These are a few of my takeaways from my latest reading on Texas A & M women’s assistant Bob Starkey’s HoopThoughts. If it is not on your regular reading list, I recommend to add it. There are great articles on all aspects of coaching basketball.
From his articles on Kevin Eastman
Special players hold themselves accountable…
…don’t blame others first; instead, they look first for what they contributed (or did not contribute) to the situation.
…don’t complain; instead they look for ways to correct things that aren’t working.
…don’t procrastinate; get things done now.
…always give more than they ask of others.
…always look to take on as much as they can handle, rather than look to pass things on to others all the time.
…are constantly trying to improve their game as they can bring more to the team and constantly fulfill their role.
…are self starters and study the game (and themselves) enough to know what needs to be done; then do about doing it.
…do the un-required work, knowing that it simply needs to be done — extra shots, extra weights, extra film watching, etc. without constantly needing to be told by a coach.
…hold others accountable for their jobs and roles because they know the importance of accountability as it relates to winning; this creates a collective responsibility.
…always be among the most trusted players on the team — by coaches and players.
Characteristics a coach needs. One or more are characteristics that I think may be overlooked.
1. Respect -‐ I believe that the greater respect the coach commands, the easier it is to ensure buy-‐in from his or her players. And the more often you can get your team to buy in, the more you’re going to see them do what you want them to do. I’ve always tried to gain respect by outworking others in the business and trying to learn as much as I can at the place and position I’m in. Work ethic and this continuing search for knowledge have been keys to my ability to gain respect.
2. Relationships -‐ I believe relationships are the foundation for success in any field. As a coach, you need to get to know your team, get to know about your team, talk to your players in good times and bad, let your players know you care about them, and develop a trust with your players.
3. Curiosity -‐ It seems to me that the most successful people in any business have an insatiable intellectual curiosity about their field. They talk to the best in the business, they read about others, they listen to CDs and DVDs, they want to know what the best are doing and how it can relate to them and their programs, and they are curious to know what you know and how it can fit in to enhance their program or business.
4. Ability to motivate -‐ Motivation is an aspect of coaching that requires coaches to constantly “read” what’s needed for their team and any given player on a daily basis. It also requires a great deal of thought and study in order to find new ways to accomplish these tasks. Find out what makes a player tick and then create ways to motivate him to get the most out of him each day. And be able to recognize when it’s a new day that needs a new motivator -‐-‐ even for the same player who responded yesterday!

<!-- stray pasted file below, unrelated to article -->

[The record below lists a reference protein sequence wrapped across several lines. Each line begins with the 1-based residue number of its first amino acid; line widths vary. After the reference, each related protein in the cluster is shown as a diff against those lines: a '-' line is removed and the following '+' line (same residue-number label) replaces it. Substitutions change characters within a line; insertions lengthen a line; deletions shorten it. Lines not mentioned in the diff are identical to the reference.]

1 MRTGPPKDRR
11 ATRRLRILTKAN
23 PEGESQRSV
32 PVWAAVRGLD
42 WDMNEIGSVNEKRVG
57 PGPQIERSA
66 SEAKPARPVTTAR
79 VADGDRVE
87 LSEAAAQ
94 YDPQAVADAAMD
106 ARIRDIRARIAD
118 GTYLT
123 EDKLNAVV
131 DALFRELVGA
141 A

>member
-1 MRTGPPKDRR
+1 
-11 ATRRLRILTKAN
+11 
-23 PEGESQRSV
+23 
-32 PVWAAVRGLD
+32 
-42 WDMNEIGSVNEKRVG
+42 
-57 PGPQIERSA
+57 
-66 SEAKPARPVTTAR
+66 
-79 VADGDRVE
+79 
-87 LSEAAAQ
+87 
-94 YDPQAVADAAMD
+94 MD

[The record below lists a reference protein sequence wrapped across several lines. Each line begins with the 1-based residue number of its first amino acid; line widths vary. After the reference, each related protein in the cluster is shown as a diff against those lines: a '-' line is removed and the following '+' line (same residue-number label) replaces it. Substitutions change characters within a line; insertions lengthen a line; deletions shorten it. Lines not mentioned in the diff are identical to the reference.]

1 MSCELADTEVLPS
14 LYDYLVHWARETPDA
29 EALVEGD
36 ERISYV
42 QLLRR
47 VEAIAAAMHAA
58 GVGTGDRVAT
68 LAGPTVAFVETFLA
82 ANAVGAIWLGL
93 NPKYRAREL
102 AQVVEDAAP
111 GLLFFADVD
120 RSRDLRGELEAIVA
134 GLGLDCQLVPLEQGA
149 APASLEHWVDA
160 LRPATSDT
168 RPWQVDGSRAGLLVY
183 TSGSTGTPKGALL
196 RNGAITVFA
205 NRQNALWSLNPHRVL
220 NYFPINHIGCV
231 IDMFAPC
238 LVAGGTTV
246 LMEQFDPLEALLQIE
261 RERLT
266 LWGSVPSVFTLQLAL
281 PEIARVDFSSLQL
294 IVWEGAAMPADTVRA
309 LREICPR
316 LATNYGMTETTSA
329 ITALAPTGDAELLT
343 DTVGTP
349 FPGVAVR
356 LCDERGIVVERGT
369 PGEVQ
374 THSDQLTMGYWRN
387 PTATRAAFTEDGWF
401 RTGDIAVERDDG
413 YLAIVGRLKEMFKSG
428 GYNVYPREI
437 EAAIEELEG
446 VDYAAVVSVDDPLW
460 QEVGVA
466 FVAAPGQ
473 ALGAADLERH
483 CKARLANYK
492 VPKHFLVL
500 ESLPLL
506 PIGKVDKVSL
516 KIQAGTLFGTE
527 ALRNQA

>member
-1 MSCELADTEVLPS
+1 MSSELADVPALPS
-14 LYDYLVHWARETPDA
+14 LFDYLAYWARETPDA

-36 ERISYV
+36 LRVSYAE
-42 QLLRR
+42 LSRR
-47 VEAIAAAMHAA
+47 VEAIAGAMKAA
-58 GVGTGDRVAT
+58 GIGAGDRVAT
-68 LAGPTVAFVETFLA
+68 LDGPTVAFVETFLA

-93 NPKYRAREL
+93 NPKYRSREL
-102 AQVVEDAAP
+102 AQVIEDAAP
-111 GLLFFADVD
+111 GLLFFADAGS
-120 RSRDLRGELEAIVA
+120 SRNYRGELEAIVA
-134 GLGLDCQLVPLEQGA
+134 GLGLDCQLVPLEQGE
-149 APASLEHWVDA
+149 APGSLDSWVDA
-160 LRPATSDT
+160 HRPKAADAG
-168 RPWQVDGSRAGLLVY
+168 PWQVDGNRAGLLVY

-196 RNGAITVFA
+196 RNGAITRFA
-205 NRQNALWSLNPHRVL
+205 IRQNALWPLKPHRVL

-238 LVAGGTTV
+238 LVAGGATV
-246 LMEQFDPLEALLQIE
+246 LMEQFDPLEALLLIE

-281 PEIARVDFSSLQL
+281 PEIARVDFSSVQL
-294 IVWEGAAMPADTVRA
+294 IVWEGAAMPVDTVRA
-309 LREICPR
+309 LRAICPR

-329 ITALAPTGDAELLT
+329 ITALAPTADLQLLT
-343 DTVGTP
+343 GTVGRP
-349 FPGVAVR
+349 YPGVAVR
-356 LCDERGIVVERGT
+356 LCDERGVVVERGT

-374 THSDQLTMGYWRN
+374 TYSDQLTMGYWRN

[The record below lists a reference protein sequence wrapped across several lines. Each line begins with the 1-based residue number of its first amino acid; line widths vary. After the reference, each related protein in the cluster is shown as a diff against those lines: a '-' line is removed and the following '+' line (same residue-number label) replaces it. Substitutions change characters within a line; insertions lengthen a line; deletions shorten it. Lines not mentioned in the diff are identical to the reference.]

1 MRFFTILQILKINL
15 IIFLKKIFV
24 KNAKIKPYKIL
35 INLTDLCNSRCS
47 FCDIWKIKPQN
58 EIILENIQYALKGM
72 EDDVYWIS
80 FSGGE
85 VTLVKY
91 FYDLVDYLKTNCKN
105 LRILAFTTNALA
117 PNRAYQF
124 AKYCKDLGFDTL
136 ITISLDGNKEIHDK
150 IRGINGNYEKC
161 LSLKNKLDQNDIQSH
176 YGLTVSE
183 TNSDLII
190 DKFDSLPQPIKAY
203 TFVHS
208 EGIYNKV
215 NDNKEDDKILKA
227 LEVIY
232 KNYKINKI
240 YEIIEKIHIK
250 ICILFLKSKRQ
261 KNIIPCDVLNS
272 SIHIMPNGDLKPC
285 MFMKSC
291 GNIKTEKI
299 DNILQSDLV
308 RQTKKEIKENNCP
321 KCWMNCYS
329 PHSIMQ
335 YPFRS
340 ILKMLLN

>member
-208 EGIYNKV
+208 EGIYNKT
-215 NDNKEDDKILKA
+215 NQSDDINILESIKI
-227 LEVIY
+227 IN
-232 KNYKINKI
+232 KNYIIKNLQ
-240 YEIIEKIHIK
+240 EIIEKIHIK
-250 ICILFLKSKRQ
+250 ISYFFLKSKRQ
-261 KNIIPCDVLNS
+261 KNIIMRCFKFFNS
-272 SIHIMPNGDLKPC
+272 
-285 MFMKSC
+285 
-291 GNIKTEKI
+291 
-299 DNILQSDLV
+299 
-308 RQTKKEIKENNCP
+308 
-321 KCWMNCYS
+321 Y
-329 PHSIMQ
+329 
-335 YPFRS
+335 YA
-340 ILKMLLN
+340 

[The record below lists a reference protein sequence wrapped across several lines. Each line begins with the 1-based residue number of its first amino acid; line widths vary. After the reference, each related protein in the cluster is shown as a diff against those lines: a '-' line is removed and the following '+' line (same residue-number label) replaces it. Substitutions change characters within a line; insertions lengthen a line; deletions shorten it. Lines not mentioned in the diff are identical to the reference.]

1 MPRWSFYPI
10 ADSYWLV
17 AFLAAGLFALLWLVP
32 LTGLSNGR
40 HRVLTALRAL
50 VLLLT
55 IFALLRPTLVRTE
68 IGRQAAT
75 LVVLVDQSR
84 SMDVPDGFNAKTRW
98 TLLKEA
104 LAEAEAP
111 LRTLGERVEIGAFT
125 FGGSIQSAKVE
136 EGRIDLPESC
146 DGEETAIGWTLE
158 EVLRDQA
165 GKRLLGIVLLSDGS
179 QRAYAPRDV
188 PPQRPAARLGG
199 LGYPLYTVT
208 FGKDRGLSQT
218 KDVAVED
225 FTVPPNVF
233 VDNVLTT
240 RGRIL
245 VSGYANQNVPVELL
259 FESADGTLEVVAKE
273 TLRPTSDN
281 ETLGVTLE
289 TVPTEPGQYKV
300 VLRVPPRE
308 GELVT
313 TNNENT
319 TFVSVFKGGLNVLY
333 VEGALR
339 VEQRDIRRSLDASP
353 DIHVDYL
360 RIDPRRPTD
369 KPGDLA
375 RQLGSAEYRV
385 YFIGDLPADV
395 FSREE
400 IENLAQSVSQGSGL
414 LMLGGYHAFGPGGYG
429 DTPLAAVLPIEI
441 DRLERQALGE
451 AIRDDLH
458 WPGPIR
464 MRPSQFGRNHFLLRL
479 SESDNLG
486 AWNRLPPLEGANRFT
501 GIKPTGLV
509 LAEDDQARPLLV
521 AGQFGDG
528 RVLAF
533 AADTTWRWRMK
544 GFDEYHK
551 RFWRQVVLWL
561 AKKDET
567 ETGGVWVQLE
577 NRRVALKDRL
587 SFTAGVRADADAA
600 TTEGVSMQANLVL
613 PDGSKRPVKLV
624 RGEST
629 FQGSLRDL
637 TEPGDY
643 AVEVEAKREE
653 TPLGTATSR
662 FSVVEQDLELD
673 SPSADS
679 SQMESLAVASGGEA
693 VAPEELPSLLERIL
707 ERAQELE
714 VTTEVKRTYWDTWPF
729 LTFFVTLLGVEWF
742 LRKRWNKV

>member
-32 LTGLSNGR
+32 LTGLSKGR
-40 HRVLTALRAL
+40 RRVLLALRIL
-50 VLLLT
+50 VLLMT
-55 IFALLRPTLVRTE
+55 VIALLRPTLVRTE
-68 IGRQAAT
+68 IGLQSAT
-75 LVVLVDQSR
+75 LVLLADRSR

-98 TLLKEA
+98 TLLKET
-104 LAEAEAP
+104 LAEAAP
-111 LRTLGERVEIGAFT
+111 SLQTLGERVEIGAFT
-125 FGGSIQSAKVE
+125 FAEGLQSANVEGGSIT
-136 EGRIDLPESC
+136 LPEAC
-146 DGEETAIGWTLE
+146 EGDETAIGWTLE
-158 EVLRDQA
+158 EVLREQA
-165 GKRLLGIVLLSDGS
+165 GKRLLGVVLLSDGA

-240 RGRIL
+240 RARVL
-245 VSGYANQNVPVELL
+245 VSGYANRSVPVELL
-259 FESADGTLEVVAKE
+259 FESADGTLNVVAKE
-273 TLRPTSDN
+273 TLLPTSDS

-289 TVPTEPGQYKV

“No matter how much we know on any subject, there’s always more to learn. Make the time to read, to study, and to think; each of these is important to your development. We all need to keep up with what’s going on in our field, too. I’ve found that news and magazine articles can be as helpful as books in this regard. The key is to keep searching so that you stay gain knowledge, improve, and stay relevant!”
Coaches expect and demand things of our players — especially those things they can control like attitude, effort and intensity. And then he talked about how we must demand it of ourselves first:
1. Coaches must maintain their intensity everyday.
2. A coach can never get bored.
3. The intensity that a coach brings to the floor helps the player have a more intense workout.
4. Coaches have body language too. Be careful of your body language, and how it could be interpreted by your players.
From Jack Clark, Cal Rugby Coach
(From an article written by Jen Sinkler)
“You and I could go to the sports page today and open it up and see some sports team calling themselves a family. It’s what everyone does nowadays — they call themselves a family. In reality, it grates on me a little bit because my concept of family is unconditional. There’s my screw-up brother down in Huntington Beach. I love him, but you don’t want him on your team, I promise you. Family means unconditional, whereas high-performance teams are highly, highly conditional organizations.”
“I think what matters most — outside of talent — would probably be the culture of the team: developing a really resilient, embedded team culture around performance. It’s like anything else: You’ve got to rep it. You’ve got to talk about it on day one and day five and in the middle of the season and at the end of the season.”
I think this is an underrated and overlook part of culture. I once heard Doc Rivers say, “You have to protect your team culture. This battle is waged daily.”
In other words, culture, to be successful must be intentionally thought out, planned and executed by all those involved
“We believe in constant performance improvement. We say it’s not just enough to win. That’s kind of an old thing. If you go back to legendary basketball coach John Wooden’s Pyramid of Success, you can get some performance over results. It’s there. We believe that and we believe that we should be getting better. We think that we should accept that burden. If we’re going to work at this as hard as we’re working at it, then we should be getting better from week to week, month to month, match to match. There should be improvement.”